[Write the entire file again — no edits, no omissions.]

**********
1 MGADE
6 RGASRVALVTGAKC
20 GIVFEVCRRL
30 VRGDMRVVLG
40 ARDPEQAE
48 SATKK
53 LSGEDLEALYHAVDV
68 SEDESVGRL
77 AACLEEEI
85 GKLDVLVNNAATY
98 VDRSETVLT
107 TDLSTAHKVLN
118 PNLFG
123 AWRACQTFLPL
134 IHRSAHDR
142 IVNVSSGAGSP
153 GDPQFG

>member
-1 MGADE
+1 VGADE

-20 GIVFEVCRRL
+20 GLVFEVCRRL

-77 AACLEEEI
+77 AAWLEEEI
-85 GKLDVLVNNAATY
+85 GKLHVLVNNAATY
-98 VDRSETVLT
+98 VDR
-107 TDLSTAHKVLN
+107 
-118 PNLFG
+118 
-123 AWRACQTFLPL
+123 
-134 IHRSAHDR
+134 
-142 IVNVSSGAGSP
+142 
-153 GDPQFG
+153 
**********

1 MGADE
6 RGASRVALVTGAKC
20 GIVFEVCRRL
30 VRGDMRVVLG
40 ARDPEQAE
48 SATKK
53 LSGEDLEALYHAVDV
68 SEDESVGRL
77 AACLEEEI
85 GKLDVLVNNAATY
98 VDRSETVLT
107 TDLSTAHKVLN
118 PNLFG
123 AWRACQTFLPL
134 IHRSAHDR
142 IVNVSSGAGSP
153 GDPQFG

>member
-1 MGADE
+1 VGADE

-20 GIVFEVCRRL
+20 GLVFEVCRRL

-77 AACLEEEI
+77 AAWLEEEI
-85 GKLDVLVNNAATY
+85 GKLHVLVNNAATY
-98 VDRSETVLT
+98 VDR
-107 TDLSTAHKVLN
+107 
-118 PNLFG
+118 
-123 AWRACQTFLPL
+123 
-134 IHRSAHDR
+134 
-142 IVNVSSGAGSP
+142 
-153 GDPQFG
+153 